Appetizing stores abounded on those streets, providing the smoked fish and dairy in the immigrants' kosher diets, while the meat part of that kosher diet came from butcher shops and the delicatessens that served kosher-style corned beef, pastrami, salami and tongue. Partnered with appetizing was the bagel, sold in every appetizing store from time immemorial. Russ & Daughters' Web site explains appetizing (the noun) simply as "the foods one eats with bagels." But although, traditionally, appetizing has never included meat, the global popularity of the bagel today makes that iconic staple of meatless dining the vehicle for just about anything it can carry. Meatloaf on a bagel? I don't want to know about it. BLT on a bagel? Please!

(By the way, the pronunciation of Houston, the Manhattan street, is a shibboleth. Pronounce it like the name of the Texas city, and you're immediately branded "not from here" by New Yorkers, who will be happy to inform that it's HOWS tin.)

shibboleth SHI buh lith
a catchword or formula adopted by a party or sect, by which their adherents or followers may be discerned, or those not their followers may be excluded
The problem of the twentieth century is the problem of the color line; the relation of the darker to the lighter races of men in Asia and Africa, in America and the islands of the sea. It was a phase of this problem that caused the Civil War; and however much they who marched south and north in 1861 may have fixed on the technical points of union and local autonomy as a shibboleth, all nevertheless knew, as we know, that the question of Negro slavery was the deeper cause of the conflict. — W. E. B. Du Bois, March 1901

While Zabar's is a huge food shop with one long and hallowed counter devoted to appetizing, Russ & Daughters is a true appetizing shop. Whatever else it sells is secondary. It's a little place, Russ & Daughters, the last of its kind in a neighborhood that had dozens of them fifty years ago, and it's been a shrine to appetizing where for more than 60 years connoisseurs from across the country and the world have come for the to-die-for smoked salmon and creamed herring, a transcendent experience.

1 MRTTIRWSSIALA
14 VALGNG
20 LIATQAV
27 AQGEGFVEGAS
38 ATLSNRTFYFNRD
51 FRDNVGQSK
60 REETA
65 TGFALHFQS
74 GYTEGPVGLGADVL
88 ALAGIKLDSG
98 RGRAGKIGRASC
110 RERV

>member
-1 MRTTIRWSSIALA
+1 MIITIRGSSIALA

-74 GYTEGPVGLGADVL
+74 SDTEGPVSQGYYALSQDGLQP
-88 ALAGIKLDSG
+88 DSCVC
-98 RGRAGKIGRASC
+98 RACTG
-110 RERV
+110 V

connoisseur kah nuh SER
a person who has expert knowledge and taste in some field, especially the arts
No reasonable theory will every be able to explain how or why it was that so many Dutchmen were painters, and all during one, or at the most two, human generations. It is not enough to say that hard-won national independence made them take up their brushes. In seventeenth-century Holland the number of artists was entirely incredible; and down to today, connoisseurs of painting with some pretension to knowledge often have the experience of entering a picture gallery to find some beautiful painting of supreme handling and technical merit by a Dutchman whose name they never remember having heard before. — Sacheverell Sitwell, April 1954

The store is run by Niki Russ Federman and Joshua Russ Tupper, two cousins in their thirties whose great-great-grandfather, Joel Russ, opened the place in 1920. Russ's three daughters worked in the store before they were teenagers and he later made them partners, an unheard of arrangement when store names ended only with — as they almost always do today — "& Sons."

Niki's life plan, following her graduation from Amherst College with a major in political science, had not been to run her family business. Neither had Josh's, who left a career in chemical engineering for the store. "It's in our blood," he says.

It took Niki three weeks to become adept at slicing lox. "When I had finally gotten it down and had become somewhat skillful at it," she said on a store blog, "my father came in one day, and as he was watching me slice he was kvelling, he was just so proud of me. That I, his daughter, fourth generation Russ, could slice and slice well, you'd think I had won the Nobel Prize. All of my accomplishments and higher learning paled in comparison to a nice slice that you could read the paper through. That's the ultimate test."

kvell kvel
to burst with pride over someone else's accomplishment: Yiddish
Good families have a chief, or a heroine, or a founder — someone around whom others cluster, whose achievements, as the Yiddish word has it, let them kvell, and whose example spurs them on to like feats. — Jane Howard, May 1978